In your marriage, have you found yourself in a situation where you’re trying to communicate with your spouse, but his or her body language is telling you that there isn’t a whole lot of listening going on —that your words are bouncing around but no one is mentally “home” to receive them? Yep! Been there! And I’m sure the reverse is true as well for my husband (even though I don’t want to admit it).
Authors, Dr. Dallas and Nancy Demmitt, in their book, “Can You Hear Me Now?” tell of Eric and Carole and their communication escapade concerning this issue. Maybe you can relate:
“Carole had been trying to get Eric to listen to her all day. He rolled his eyes and put the paper down and said to her, ‘Okay, I’ll listen.” She then said, ‘What’s wrong with you?’ Sounding defensive he said, ‘what do you mean; what’s wrong with me? I’m listening. Let’s have it. What do you want to say?’ She stomped out of the room in anger. Eric, confused, walked after her saying, ‘Hey, I was willing to listen. What’s your problem?'”
The “problem” is the “mental barrier” that seems to be blocking this couple from connecting with each other in a positive way. The Demmit’s write, referring to Eric, say, “His lips said one thing, but his nonverbal communication gave a different message: ‘Don’t bother me.'”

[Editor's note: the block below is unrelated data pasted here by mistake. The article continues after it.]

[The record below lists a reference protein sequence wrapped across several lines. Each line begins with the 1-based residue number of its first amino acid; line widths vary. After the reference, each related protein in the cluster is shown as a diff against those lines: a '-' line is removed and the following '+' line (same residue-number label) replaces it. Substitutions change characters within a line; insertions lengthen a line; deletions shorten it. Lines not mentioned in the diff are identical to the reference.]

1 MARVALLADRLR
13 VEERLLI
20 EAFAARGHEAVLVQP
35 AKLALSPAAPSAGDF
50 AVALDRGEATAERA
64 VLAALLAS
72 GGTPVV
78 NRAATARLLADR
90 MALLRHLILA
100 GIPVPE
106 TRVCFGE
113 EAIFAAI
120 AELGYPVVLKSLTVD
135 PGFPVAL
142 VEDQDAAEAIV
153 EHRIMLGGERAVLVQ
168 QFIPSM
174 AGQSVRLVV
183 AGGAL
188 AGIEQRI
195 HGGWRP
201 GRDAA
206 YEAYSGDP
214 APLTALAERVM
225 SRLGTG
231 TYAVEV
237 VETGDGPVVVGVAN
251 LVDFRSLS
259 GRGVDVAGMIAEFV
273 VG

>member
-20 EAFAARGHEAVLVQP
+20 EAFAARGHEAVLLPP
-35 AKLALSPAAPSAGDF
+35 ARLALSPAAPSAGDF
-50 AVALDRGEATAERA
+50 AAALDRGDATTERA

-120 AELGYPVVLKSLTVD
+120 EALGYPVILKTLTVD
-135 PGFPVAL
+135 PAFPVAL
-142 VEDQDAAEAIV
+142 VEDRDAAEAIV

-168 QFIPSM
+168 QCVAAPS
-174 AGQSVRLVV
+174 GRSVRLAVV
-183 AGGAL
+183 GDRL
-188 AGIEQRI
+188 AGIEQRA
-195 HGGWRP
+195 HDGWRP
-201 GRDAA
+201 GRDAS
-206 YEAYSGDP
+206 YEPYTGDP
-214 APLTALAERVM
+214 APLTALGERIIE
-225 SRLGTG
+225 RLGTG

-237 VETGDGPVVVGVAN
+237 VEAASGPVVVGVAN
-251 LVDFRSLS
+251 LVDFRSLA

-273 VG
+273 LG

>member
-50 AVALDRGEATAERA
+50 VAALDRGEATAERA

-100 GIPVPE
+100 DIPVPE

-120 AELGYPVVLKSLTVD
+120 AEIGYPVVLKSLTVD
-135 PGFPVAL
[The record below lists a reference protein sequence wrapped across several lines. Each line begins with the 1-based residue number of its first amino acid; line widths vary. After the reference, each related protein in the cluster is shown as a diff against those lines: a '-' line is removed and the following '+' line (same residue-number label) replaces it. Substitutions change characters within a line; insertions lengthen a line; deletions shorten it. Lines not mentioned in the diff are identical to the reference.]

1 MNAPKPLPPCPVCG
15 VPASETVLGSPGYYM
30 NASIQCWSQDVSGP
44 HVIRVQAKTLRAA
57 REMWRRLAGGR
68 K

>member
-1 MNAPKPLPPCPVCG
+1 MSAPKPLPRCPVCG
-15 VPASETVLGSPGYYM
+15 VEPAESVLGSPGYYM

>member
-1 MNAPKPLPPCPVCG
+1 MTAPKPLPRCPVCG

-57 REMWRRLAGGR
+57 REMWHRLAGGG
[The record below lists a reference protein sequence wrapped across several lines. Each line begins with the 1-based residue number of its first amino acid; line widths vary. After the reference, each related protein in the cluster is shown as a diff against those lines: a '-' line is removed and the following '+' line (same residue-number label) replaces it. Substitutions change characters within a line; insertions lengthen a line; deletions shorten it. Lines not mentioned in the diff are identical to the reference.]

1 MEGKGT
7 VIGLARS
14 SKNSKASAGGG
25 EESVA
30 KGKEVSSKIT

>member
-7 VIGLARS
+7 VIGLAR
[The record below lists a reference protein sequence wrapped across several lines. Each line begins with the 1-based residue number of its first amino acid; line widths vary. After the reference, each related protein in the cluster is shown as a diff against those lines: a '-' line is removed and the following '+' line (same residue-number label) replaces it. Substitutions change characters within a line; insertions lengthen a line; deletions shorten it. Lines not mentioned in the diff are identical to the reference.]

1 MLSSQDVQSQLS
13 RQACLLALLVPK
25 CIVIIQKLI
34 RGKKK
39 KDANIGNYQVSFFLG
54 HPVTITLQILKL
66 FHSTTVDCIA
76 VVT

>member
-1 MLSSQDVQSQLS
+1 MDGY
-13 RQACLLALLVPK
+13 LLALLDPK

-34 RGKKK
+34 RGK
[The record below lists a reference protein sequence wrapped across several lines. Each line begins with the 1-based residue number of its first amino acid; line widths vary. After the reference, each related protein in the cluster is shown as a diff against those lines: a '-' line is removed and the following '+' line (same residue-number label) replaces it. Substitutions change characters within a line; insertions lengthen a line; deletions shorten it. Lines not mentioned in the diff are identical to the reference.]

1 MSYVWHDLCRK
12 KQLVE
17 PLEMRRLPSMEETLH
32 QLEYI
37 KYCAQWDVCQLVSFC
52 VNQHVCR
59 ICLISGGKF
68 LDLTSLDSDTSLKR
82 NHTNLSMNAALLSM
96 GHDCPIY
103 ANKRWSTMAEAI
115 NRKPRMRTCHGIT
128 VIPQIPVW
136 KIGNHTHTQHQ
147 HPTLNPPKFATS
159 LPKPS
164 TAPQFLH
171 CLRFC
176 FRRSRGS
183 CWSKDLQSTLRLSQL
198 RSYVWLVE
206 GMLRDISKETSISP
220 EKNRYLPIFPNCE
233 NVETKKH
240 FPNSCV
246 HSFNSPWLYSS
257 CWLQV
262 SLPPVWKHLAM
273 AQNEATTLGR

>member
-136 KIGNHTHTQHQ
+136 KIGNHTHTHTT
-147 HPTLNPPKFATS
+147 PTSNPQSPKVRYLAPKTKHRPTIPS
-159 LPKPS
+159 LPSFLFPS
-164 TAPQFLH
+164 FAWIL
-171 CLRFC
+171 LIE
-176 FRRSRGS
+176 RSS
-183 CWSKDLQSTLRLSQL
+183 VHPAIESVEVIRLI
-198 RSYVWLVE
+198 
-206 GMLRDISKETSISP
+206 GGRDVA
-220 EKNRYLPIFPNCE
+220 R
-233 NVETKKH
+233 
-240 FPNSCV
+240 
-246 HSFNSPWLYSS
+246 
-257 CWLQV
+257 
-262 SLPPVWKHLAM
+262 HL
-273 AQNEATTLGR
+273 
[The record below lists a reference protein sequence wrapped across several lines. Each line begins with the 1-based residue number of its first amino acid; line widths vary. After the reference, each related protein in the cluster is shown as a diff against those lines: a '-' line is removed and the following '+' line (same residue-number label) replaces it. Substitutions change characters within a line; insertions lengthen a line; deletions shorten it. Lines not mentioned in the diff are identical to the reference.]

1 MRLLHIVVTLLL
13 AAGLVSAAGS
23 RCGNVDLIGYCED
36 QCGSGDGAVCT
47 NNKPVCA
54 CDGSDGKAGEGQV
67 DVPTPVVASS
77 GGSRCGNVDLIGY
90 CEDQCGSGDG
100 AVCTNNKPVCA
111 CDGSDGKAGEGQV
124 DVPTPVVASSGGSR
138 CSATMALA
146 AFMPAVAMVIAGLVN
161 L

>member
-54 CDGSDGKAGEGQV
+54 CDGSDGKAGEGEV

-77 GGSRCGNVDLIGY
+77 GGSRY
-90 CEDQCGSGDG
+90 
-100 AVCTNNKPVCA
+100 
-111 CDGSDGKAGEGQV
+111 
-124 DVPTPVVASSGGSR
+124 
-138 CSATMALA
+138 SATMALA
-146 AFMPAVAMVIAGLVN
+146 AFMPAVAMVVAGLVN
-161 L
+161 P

Have you found yourselves in a similar situation? Here’s what Dallas and Nancy write, concerning this issue, that you might prayerfully consider:
“When you’re in the midst of a conflict, your body has a way of ‘telling on you.’ It leaks information that you may not want it to say. Sometimes you’re not even aware that it’s evident to anyone else. For example, Eric was unaware that his nonverbal expressions conflicted with his words. His body language seemed to say, ‘Leave me alone,’ though his actual words were ‘I’m listening.’
“Carol responded in a natural manner. When someone is deciding which message is the truth —the actual words or what you see, and the tone of voice —research shows most people respond to the NON-verbal message. Carole walked away feeling hurt and angry concerning the tone of Eric’s voice and the way he rolled his eyes.
“The reason we don’t recognize the impact of our tone of voice is that we hear what we FEEL like, not what we SOUND like.”
“Eric used words to say he was ready to talk, but his body language didn’t agree with his words. The first step in the skill of focusing involves determining, ‘Am I able to focus right now?’ and ‘Do I want to listen right now?’ If you don’t want to listen, it’s better to communicate this reluctance rather than send a mixed message, which leaves both participants feeling hurt and confused.
“Eric could have said something like, ‘My head is not into hearing you right now, Carole. It’s nothing personal. I’m just bummed out at the moment. Give me 20 minutes to regroup and I’m all yours.’ If Eric had used this type of message, Carole wouldn’t have to wonder which message to choose —what he said or what he did. And she could choose to respond differently.
“Possibly Carole could have offered to listen to Eric for a short time and help him deal with his bummed-out feelings (if that is what he would have needed). And if later in the day Eric doesn’t offer to talk, Carole can ask for a specific time when his head and his heart are ready to listen.